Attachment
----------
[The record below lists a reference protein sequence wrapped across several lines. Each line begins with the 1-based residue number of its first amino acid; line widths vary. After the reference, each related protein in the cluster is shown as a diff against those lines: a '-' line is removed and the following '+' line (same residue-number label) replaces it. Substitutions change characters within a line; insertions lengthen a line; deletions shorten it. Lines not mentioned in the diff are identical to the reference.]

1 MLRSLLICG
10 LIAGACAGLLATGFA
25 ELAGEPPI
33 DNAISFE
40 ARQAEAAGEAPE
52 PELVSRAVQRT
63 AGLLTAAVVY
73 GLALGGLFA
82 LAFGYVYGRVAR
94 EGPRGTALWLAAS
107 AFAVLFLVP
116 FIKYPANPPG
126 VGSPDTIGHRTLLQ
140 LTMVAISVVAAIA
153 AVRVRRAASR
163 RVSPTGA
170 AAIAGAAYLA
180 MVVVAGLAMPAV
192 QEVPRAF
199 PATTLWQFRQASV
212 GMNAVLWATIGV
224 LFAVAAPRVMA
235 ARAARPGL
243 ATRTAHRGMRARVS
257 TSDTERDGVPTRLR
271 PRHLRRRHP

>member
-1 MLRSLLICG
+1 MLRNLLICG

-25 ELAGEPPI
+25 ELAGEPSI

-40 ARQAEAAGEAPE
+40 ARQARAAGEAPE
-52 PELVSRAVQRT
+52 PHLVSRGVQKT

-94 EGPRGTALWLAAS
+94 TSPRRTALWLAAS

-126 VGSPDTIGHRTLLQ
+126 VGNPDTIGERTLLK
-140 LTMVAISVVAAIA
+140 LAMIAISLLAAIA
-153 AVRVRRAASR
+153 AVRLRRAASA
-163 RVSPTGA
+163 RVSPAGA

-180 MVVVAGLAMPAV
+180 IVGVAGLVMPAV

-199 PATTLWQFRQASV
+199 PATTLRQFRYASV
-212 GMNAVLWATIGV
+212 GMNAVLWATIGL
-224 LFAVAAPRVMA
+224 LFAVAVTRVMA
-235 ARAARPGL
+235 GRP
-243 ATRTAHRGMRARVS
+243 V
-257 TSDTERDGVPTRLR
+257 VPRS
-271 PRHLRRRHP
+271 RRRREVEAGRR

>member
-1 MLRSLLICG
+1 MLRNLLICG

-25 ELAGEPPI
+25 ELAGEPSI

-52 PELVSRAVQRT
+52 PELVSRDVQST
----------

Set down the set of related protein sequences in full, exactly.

[The record below lists a reference protein sequence wrapped across several lines. Each line begins with the 1-based residue number of its first amino acid; line widths vary. After the reference, each related protein in the cluster is shown as a diff against those lines: a '-' line is removed and the following '+' line (same residue-number label) replaces it. Substitutions change characters within a line; insertions lengthen a line; deletions shorten it. Lines not mentioned in the diff are identical to the reference.]

1 MLRSLLICG
10 LIAGACAGLLATGFA
25 ELAGEPPI
33 DNAISFE
40 ARQAEAAGEAPE
52 PELVSRAVQRT
63 AGLLTAAVVY
73 GLALGGLFA
82 LAFGYVYGRVAR
94 EGPRGTALWLAAS
107 AFAVLFLVP
116 FIKYPANPPG
126 VGSPDTIGHRTLLQ
140 LTMVAISVVAAIA
153 AVRVRRAASR
163 RVSPTGA
170 AAIAGAAYLA
180 MVVVAGLAMPAV
192 QEVPRAF
199 PATTLWQFRQASV
212 GMNAVLWATIGV
224 LFAVAAPRVMA
235 ARAARPGL
243 ATRTAHRGMRARVS
257 TSDTERDGVPTRLR
271 PRHLRRRHP

>member
-1 MLRSLLICG
+1 MLRNLLICG

-25 ELAGEPPI
+25 ELAGEPSI

-40 ARQAEAAGEAPE
+40 ARQARAAGEAPE
-52 PELVSRAVQRT
+52 PHLVSRGVQKT

-94 EGPRGTALWLAAS
+94 TSPRRTALWLAAS

-126 VGSPDTIGHRTLLQ
+126 VGNPDTIGERTLLK
-140 LTMVAISVVAAIA
+140 LAMIAISLLAAIA
-153 AVRVRRAASR
+153 AVRLRRAASA
-163 RVSPTGA
+163 RVSPAGA

-180 MVVVAGLAMPAV
+180 IVGVAGLVMPAV

-199 PATTLWQFRQASV
+199 PATTLRQFRYASV
-212 GMNAVLWATIGV
+212 GMNAVLWATIGL
-224 LFAVAAPRVMA
+224 LFAVAVTRVMA
-235 ARAARPGL
+235 GRP
-243 ATRTAHRGMRARVS
+243 V
-257 TSDTERDGVPTRLR
+257 VPRS
-271 PRHLRRRHP
+271 RRRREVEAGRR

>member
-1 MLRSLLICG
+1 MLRNLLICG

-25 ELAGEPPI
+25 ELAGEPSI

-52 PELVSRAVQRT
+52 PELVSRDVQST